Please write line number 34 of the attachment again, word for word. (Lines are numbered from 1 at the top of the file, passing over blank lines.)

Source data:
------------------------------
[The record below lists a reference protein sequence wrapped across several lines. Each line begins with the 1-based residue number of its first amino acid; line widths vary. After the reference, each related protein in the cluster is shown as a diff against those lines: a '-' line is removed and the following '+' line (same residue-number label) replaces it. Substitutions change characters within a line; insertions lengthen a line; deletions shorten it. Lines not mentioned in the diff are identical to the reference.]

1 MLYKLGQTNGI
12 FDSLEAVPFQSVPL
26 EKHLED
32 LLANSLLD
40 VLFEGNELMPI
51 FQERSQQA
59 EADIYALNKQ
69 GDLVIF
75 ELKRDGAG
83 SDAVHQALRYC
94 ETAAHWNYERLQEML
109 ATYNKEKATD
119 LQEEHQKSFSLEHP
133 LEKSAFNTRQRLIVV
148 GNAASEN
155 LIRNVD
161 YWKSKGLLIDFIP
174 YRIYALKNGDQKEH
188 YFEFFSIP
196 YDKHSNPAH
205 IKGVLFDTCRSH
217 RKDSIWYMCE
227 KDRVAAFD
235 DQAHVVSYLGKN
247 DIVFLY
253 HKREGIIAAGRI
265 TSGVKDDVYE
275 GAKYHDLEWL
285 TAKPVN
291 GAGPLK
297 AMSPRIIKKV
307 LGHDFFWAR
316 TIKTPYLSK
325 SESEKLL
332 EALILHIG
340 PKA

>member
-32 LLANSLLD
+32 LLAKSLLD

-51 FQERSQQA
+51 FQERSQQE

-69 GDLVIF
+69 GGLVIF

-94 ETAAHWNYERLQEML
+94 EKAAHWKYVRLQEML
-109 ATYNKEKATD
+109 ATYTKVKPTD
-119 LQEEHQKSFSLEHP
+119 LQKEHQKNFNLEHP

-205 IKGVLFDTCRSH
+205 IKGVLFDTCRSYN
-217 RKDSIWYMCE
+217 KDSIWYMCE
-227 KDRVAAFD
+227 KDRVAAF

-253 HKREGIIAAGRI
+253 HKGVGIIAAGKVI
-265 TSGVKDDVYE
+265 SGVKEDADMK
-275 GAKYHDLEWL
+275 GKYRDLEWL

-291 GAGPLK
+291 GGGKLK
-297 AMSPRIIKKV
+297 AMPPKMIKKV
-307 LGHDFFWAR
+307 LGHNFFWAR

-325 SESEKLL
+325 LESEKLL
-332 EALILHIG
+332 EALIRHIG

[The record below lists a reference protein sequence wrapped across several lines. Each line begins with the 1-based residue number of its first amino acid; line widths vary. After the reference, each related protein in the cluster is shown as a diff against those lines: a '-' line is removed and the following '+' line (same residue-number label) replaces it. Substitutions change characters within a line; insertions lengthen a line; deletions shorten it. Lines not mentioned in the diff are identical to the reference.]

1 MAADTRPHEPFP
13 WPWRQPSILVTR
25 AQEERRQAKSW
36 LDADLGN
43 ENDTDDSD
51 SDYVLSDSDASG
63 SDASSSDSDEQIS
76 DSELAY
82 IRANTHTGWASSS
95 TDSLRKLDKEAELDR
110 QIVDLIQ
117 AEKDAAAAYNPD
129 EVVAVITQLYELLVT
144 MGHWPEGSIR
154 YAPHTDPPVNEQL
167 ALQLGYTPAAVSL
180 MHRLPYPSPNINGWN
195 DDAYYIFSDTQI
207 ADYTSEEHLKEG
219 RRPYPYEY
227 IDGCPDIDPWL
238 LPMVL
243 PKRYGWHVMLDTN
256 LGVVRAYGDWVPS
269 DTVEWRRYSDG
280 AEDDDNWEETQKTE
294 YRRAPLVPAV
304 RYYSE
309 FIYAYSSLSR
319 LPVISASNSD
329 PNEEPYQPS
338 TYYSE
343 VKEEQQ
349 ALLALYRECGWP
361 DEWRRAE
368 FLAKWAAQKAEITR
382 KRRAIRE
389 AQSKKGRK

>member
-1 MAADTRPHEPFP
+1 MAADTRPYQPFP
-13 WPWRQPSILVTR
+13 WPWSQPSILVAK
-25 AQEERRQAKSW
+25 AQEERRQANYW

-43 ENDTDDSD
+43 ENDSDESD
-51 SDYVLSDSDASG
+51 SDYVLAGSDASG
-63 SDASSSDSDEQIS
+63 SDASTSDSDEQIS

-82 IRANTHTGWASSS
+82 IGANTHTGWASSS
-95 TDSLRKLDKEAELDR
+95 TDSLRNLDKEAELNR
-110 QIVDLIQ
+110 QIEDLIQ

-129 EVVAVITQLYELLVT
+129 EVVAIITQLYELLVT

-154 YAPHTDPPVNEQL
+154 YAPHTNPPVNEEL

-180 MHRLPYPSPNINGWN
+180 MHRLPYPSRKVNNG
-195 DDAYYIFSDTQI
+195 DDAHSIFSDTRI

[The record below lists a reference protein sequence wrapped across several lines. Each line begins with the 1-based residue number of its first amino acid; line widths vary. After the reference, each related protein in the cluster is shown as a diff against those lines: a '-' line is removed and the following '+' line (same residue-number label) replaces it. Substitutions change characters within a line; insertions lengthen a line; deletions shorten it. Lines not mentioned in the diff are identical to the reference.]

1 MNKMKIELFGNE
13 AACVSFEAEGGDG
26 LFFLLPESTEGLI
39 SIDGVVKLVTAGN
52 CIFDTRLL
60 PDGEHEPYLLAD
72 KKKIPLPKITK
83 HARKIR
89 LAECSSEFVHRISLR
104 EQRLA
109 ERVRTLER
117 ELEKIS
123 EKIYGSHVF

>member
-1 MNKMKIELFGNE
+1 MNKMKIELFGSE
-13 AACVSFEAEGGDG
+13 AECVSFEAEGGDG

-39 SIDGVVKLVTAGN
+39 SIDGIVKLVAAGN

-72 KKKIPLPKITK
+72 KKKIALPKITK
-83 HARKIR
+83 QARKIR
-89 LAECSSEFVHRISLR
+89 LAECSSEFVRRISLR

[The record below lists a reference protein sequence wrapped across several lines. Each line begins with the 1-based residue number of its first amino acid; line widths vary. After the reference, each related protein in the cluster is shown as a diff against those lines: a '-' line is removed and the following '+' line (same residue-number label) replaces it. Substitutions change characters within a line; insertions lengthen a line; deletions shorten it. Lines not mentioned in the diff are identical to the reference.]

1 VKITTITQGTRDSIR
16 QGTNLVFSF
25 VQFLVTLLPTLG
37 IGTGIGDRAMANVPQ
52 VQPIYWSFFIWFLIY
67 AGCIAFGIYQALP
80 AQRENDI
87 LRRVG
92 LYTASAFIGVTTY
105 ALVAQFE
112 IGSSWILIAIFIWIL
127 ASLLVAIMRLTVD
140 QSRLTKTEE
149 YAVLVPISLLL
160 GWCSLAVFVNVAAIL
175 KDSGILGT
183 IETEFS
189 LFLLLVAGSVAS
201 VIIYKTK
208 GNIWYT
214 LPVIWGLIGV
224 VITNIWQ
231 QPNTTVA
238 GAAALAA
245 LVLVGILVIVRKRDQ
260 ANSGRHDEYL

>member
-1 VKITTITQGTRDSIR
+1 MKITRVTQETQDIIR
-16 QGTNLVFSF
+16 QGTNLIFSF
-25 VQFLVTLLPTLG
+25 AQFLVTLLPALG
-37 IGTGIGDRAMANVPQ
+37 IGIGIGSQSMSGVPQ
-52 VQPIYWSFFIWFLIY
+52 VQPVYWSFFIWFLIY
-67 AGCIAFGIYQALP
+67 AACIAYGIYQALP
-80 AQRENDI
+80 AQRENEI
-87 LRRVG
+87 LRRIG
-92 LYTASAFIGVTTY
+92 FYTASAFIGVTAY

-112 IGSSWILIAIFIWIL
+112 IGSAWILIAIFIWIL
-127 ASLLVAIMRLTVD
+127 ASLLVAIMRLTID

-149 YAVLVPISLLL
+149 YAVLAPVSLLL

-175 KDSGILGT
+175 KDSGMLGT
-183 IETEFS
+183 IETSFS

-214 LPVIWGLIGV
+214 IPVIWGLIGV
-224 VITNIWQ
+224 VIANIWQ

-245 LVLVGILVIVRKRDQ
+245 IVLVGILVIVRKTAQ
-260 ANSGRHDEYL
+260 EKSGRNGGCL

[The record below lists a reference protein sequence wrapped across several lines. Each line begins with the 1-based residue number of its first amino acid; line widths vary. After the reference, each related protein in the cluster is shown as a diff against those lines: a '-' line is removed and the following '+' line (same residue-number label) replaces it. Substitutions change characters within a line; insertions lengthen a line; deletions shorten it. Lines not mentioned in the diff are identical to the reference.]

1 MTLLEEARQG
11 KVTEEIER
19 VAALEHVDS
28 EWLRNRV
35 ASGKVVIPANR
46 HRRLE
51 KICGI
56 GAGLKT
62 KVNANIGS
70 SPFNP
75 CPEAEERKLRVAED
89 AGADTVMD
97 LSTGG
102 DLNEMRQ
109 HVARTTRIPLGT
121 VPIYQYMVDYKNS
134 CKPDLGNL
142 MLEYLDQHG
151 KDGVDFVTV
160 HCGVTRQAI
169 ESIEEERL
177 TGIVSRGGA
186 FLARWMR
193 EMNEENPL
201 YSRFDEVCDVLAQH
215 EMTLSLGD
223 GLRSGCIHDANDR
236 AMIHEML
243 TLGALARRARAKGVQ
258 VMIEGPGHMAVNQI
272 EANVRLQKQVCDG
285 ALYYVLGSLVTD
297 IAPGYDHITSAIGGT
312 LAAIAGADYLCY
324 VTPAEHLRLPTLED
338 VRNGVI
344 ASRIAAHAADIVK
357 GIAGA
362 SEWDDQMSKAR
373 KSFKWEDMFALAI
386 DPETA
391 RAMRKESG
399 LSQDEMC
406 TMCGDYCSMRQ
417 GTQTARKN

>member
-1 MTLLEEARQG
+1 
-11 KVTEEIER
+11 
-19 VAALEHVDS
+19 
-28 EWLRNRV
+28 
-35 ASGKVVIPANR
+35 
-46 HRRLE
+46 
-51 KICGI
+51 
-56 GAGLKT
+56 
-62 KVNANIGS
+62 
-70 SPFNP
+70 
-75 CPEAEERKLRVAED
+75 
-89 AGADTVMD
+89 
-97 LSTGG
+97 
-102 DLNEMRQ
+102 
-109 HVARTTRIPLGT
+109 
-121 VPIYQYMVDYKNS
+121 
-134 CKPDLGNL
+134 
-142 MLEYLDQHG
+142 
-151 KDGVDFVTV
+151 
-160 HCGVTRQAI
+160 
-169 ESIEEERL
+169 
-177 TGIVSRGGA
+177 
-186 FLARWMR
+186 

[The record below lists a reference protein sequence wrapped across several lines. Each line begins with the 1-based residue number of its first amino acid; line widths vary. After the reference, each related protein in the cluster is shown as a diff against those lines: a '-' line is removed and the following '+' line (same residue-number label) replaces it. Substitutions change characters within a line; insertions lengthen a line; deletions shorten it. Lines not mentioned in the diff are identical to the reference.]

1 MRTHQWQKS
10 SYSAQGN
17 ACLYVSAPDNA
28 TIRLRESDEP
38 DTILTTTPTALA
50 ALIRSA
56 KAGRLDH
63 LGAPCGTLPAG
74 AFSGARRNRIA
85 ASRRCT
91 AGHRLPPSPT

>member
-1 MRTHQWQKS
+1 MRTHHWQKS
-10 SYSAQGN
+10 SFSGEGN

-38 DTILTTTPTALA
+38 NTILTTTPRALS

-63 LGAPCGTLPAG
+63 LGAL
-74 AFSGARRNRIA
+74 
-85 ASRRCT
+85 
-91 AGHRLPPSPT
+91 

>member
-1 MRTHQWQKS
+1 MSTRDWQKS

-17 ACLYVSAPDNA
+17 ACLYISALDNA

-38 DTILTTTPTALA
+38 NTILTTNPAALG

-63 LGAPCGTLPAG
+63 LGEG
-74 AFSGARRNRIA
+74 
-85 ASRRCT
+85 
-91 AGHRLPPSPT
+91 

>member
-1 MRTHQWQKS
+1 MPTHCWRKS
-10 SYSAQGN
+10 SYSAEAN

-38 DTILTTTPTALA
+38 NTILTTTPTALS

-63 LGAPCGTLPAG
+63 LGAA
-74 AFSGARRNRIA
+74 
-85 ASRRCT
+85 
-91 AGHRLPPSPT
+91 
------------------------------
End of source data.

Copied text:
316 TIKTPYLSK